The amount of the excludible gain is subject to a cumulative limit of the greater of $10MM or 10x the investor stock basis

47

In a related party transaction, if a father sells stock to his son at a loss; he (father and son) can't recognize the loss (disallowed loss).

What happens if the son later sells the stock to an unrelated party at a loss?

Does the son recognize the loss when his father sold the stock to him in addition to the loss the son incurs selling the stock to an unrelated party?

Does the father's holding period of the stock get "tacked on" to the son holding period when he sells it to an unrelated party?

Losses are disallowed on sales between related taxpayers, including family members

If the son later sells the stock to an unrelated party at a loss, the son will only recognize that loss. The loss that the father had (the disallowed loss) does not get recognized by the son when he sells his stock to an unrelated party (at a loss)

The son's stock basis is determined by his cost (not by the father's cost) and there is no "tack-on" of the father's holding period. So, if the son only held the stock for 4 months and then sold it to an unrelated party, the loss would be a short-term capital loss even if the father held the stock for more than a year

48

How would you summarize Section 1250 property?

Section 1250 property applies to real property held more than one year and sold at a gain but only if straight line depreciation is NOT used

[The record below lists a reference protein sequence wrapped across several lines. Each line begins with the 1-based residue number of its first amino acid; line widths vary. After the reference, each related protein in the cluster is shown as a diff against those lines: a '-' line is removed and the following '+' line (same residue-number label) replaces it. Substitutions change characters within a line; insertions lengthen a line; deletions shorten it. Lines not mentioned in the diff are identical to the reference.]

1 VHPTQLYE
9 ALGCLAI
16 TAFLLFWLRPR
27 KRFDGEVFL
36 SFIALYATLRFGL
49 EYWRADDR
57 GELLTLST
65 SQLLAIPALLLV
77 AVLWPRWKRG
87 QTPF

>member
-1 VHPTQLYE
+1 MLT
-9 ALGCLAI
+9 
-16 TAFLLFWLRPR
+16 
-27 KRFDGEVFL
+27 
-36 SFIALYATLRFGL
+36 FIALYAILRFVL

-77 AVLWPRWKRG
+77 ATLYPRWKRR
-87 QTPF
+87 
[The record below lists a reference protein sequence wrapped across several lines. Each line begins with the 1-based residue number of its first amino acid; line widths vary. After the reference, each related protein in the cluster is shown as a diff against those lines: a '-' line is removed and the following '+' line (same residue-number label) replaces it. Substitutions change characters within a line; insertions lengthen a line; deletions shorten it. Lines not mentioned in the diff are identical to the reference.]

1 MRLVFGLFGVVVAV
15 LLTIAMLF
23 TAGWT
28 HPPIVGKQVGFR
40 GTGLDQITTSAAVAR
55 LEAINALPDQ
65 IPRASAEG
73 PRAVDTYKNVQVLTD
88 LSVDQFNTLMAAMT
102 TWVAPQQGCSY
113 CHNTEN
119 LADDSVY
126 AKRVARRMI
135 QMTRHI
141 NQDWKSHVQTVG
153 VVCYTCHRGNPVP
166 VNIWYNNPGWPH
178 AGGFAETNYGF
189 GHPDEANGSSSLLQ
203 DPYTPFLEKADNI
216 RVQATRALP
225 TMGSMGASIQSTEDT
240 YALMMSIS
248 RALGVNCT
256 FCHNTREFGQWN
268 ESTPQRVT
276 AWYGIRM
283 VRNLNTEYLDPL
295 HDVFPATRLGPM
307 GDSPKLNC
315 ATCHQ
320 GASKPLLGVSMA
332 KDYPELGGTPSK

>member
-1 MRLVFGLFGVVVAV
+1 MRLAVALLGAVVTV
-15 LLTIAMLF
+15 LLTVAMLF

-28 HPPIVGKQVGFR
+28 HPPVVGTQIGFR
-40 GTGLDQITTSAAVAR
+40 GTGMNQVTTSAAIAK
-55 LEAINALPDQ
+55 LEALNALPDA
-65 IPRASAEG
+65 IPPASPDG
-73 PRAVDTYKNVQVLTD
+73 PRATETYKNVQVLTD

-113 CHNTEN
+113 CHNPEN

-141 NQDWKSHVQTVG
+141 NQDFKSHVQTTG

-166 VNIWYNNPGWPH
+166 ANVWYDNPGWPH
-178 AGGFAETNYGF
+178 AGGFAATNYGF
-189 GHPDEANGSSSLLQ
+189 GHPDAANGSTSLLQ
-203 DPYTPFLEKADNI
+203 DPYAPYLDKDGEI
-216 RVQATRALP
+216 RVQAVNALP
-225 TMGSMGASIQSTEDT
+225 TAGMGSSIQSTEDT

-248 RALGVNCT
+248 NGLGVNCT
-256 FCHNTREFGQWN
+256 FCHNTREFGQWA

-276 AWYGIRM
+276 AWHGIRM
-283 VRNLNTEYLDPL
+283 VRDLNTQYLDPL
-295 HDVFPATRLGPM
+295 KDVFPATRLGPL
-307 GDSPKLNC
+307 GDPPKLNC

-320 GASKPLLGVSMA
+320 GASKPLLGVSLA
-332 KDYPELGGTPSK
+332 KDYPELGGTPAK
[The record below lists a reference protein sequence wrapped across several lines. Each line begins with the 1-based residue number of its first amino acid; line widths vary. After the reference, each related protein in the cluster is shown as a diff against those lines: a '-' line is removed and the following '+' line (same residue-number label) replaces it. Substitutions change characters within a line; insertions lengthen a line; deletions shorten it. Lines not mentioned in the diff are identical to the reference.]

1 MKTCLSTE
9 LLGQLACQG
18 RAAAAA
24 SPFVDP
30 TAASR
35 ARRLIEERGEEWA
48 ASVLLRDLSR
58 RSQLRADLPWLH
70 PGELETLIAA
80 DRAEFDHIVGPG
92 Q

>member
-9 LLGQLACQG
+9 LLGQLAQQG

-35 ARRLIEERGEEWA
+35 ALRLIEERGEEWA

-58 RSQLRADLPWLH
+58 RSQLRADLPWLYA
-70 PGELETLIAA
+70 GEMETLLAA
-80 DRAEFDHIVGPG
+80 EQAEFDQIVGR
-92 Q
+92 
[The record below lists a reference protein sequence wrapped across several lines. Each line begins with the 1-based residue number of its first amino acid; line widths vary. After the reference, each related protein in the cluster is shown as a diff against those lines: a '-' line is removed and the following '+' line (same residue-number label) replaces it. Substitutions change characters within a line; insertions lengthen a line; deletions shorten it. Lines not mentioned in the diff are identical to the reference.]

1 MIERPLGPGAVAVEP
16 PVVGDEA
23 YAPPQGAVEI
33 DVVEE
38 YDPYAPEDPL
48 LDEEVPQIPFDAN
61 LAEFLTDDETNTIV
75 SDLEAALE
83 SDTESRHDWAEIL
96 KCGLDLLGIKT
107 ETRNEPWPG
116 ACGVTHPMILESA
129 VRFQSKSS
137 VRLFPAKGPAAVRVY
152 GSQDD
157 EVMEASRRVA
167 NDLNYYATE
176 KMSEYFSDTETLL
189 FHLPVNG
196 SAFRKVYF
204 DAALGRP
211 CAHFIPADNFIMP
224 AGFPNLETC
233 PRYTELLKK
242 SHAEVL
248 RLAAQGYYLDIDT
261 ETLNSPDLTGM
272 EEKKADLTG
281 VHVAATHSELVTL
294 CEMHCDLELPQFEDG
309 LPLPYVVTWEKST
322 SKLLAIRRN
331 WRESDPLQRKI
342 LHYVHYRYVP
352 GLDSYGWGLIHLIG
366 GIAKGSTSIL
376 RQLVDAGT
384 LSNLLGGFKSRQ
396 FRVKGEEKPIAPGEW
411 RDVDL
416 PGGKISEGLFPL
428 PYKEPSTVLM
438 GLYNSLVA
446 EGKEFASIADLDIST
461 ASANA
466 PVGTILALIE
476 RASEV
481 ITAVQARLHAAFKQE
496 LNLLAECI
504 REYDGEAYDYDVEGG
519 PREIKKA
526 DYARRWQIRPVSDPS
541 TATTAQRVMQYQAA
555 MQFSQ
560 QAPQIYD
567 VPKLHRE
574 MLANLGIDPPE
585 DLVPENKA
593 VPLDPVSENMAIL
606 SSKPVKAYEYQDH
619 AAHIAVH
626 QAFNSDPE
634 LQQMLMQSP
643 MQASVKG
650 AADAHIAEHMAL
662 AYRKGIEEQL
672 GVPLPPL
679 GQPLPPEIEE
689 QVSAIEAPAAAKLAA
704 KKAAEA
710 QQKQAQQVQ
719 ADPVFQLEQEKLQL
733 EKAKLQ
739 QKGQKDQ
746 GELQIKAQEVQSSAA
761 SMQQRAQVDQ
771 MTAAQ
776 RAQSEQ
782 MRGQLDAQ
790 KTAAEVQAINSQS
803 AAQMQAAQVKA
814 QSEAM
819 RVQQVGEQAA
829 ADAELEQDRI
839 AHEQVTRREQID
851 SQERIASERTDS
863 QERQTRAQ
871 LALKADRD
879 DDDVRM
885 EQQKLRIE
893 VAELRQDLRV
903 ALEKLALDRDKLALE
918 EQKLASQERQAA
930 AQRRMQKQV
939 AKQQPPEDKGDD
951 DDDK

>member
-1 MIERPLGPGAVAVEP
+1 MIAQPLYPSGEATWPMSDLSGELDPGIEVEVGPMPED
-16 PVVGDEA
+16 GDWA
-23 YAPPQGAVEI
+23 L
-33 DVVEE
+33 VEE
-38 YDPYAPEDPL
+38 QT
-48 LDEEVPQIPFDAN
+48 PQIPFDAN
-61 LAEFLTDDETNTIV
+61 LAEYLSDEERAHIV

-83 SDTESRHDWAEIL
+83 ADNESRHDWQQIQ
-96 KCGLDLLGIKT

• Un-recaptured Section 1250 Gain = lessor of:
1. Gain on the sale of the property or

2. Total depreciation taken on the property

• Unrecaptured Section 1250 Gain is taxed at 25%

• If straight line depreciation is used, NO Section 1250 gain, entire gain is 1231 capital gain

Note: Section 1250 property applies to all real property (i.e. buildings and structural components) that is NOT section 1245 recovery property

49

In regards to gifts acquired from a decedent (property a tax payer inherits when someone dies), if the alternative valuation date is elected and the property is disposed of BEFORE that date, what basis of the property should be used and at what date?

The rule is to use FMV on date of disposition if alternate valuation is elected and property is distributed, sold, or otherwise disposed of during 6 months following death

So in this situation, the basis for the property would be its FMV at date of disposition (distribution) - b/c the property was distributed BEFORE the alternative valuation date, which is 6 months after death